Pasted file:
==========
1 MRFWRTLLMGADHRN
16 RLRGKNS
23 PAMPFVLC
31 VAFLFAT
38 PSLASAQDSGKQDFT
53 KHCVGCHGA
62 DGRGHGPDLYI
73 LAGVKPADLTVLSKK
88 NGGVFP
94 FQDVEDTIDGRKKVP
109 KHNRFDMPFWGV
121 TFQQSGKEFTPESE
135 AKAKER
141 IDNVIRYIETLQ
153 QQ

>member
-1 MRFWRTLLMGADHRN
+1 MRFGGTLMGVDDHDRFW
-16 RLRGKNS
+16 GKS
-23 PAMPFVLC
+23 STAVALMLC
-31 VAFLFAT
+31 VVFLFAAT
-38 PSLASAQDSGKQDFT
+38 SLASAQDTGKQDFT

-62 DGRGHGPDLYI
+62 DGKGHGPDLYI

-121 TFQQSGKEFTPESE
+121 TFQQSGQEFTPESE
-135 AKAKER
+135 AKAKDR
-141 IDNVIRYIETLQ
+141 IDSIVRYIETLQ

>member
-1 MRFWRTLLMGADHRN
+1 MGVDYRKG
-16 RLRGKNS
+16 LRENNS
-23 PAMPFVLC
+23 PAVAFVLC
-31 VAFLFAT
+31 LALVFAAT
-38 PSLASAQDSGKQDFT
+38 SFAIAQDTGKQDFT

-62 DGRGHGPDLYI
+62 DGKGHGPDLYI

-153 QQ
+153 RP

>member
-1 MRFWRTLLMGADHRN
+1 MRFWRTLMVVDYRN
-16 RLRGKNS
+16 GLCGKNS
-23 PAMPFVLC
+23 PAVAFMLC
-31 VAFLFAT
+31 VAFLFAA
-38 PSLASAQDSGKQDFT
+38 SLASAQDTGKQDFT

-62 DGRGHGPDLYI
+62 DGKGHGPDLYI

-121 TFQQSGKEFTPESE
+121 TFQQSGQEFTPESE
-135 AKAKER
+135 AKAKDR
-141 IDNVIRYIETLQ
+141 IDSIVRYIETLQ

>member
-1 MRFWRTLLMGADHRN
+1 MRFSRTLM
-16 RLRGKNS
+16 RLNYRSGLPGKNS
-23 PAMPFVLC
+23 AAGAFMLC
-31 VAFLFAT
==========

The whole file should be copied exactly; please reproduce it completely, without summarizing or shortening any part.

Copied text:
1 MRFWRTLLMGADHRN
16 RLRGKNS
23 PAMPFVLC
31 VAFLFAT
38 PSLASAQDSGKQDFT
53 KHCVGCHGA
62 DGRGHGPDLYI
73 LAGVKPADLTVLSKK
88 NGGVFP
94 FQDVEDTIDGRKKVP
109 KHNRFDMPFWGV
121 TFQQSGKEFTPESE
135 AKAKER
141 IDNVIRYIETLQ
153 QQ

>member
-1 MRFWRTLLMGADHRN
+1 MRFGGTLMGVDDHDRFW
-16 RLRGKNS
+16 GKS
-23 PAMPFVLC
+23 STAVALMLC
-31 VAFLFAT
+31 VVFLFAAT
-38 PSLASAQDSGKQDFT
+38 SLASAQDTGKQDFT

-62 DGRGHGPDLYI
+62 DGKGHGPDLYI

-121 TFQQSGKEFTPESE
+121 TFQQSGQEFTPESE
-135 AKAKER
+135 AKAKDR
-141 IDNVIRYIETLQ
+141 IDSIVRYIETLQ

>member
-1 MRFWRTLLMGADHRN
+1 MGVDYRKG
-16 RLRGKNS
+16 LRENNS
-23 PAMPFVLC
+23 PAVAFVLC
-31 VAFLFAT
+31 LALVFAAT
-38 PSLASAQDSGKQDFT
+38 SFAIAQDTGKQDFT

-62 DGRGHGPDLYI
+62 DGKGHGPDLYI

-153 QQ
+153 RP

>member
-1 MRFWRTLLMGADHRN
+1 MRFWRTLMVVDYRN
-16 RLRGKNS
+16 GLCGKNS
-23 PAMPFVLC
+23 PAVAFMLC
-31 VAFLFAT
+31 VAFLFAA
-38 PSLASAQDSGKQDFT
+38 SLASAQDTGKQDFT

-62 DGRGHGPDLYI
+62 DGKGHGPDLYI

-121 TFQQSGKEFTPESE
+121 TFQQSGQEFTPESE
-135 AKAKER
+135 AKAKDR
-141 IDNVIRYIETLQ
+141 IDSIVRYIETLQ

>member
-1 MRFWRTLLMGADHRN
+1 MRFSRTLM
-16 RLRGKNS
+16 RLNYRSGLPGKNS
-23 PAMPFVLC
+23 AAGAFMLC
-31 VAFLFAT